Huge fleet of 300 Chinese fishing boats is ‘raping’ Galapagos Islands’ waters, pillaging food supplies and causing unprecedented environmental damage, officials say
- Fleet includes fish processing plants, refuelling vessels and colossal trawlers
- Boats raided the Galapagos Islands’ protected waters throughout the summer
- They have since moved south and anchored off Peru after international outcry
- Islands are home to magnificent species first documented by Charles Darwin
The Galapagos Islands has accused China of ‘raping’ its vitally important fishing waters and stunning wildlife with a fleet of nearly 300 vessels.
The boats include fish processing plants, refuelling vessels and trawlers which raided the protected waters around the Ecuadorian islands in July and August.
They are understood to have fished thousands of tonnes of squid, tuna and billfish, vital resources for the local economy, and left a wake of polluting detritus which threatens the lives of magnificent species found nowhere else on Earth.
‘This is an attack on our resources,’ Ángel Yánez Vinueza, mayor of the Santa Cruz province on the islands, told the Los Angeles Times. ‘They are killing the species we have protected and polluting our biota with the plastic waste they drop overboard. They are raping the Galapagos.’
Fishing and other maritime traffic in the Galapagos Islands west of Ecuador on Tuesday morning. Orange boats indicate fishing trawlers – though the Chinese boats have been jamming their GPS systems
Ecuadorian Navy vessels surround a fishing boat after detecting a fishing fleet of mostly Chinese-flagged ships in an international corridor that borders the Galapagos Islands’ exclusive economic zone, in the Pacific Ocean, August 7, 2020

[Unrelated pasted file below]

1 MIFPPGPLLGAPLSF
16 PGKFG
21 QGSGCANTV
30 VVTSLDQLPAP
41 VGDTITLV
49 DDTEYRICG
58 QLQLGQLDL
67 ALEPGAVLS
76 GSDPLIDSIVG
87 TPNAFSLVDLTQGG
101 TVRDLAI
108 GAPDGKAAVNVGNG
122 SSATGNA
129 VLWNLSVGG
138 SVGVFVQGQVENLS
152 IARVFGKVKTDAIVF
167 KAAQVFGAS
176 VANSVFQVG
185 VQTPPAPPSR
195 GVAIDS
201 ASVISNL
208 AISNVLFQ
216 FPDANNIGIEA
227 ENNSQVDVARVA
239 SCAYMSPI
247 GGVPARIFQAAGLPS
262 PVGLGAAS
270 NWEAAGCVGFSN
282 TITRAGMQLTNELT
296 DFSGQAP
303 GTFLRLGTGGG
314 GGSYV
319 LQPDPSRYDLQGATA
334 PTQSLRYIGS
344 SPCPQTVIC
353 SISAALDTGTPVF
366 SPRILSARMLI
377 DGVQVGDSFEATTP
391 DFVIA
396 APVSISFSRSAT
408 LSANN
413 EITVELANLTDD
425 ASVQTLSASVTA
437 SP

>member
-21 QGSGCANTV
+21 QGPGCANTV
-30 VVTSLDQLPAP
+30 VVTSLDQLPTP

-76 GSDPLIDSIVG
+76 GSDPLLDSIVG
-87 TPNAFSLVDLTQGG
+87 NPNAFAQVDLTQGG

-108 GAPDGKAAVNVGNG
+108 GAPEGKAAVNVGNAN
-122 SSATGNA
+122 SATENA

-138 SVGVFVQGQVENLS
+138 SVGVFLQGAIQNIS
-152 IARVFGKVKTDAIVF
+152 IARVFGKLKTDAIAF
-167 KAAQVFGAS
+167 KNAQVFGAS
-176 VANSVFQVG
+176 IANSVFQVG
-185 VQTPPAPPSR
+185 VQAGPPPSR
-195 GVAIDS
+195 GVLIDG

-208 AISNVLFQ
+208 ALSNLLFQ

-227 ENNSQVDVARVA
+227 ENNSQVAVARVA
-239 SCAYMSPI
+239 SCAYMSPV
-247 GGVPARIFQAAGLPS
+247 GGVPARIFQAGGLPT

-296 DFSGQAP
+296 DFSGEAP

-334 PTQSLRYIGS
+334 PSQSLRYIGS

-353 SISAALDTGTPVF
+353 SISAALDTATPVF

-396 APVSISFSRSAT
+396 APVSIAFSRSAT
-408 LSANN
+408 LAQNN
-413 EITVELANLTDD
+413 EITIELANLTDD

The ‘distant-water’ fishing fleet pictured from space earlier this year
The archipelago, 620 miles west of the Ecuadorian mainland, is a fragile ecosystem that harbours the largest number of different animal species on the planet.
In 1979 the natural reserve became UNESCO’s first World Heritage Site.
The islands are best known for their unique flora and fauna, which inspired naturalist Charles Darwin to write his 1859 theory of evolution, ‘On the Origin of Species’.
Some species of tortoises, iguanas, birds and fish are found nowhere else.
Since 2017, Chinese vessels have been spending the summer months on the outskirts of the protected area of Galapagos, but this year’s fleet was larger than any seen before.
It was described as ‘like a city,’ a vast flotilla with enough fuel to provide them months of lucrative hauls.
For the Galapagos, China’s plundering has compounded the economic damage caused by the pandemic which has savaged the tourism industry which accounts for 90 percent of its economy.
Two beaches on Bartolome Island in the Galapagos Islands in Ecuador
Ecuador’s navy said last month that the Chinese ‘distant-water fleet’ had gradually left the area and were now operating in international waters off Peru.
‘We have done the monitoring and we know that they are in offshore waters off the Exclusive Economic Zone of Peru, in its southern part,’ Ecuadorian Commander of Naval Operations Rear Admiral Daniel Ginez, said in an interview. ‘We know they are there, we have them monitored.’
‘With such a large number of fishing boats we have the risk that certain species are diminished,’ explained Ginez.
‘We need to identify measures that allow us to avoid the presence of such a large number of fishing vessels, which without a doubt can be classified as vessels that are preying on fishing resources.’
Environmentalists say this type of fishing takes advantage of species that cross into the high seas from the protected waters around the islands.
Some species of tortoises, iguanas, birds and fish are found nowhere else (stock)
No vessels of the fishing fleet entered Ecuadorian waters while operating near the Galapagos, Ginez said, adding that fuel was supplied by vessels belonging to the same fleet.
The fleet’s presence led Ecuador to ask regional organisations for greater control over fishing in international waters.
Ecuadorean officials have said some vessels turned off satellite communication systems, in violation of applicable fishing protocols.
China has promised a ‘zero tolerance’ policy toward illegal fishing and has proposed a moratorium in the area near the Galapagos between September and November.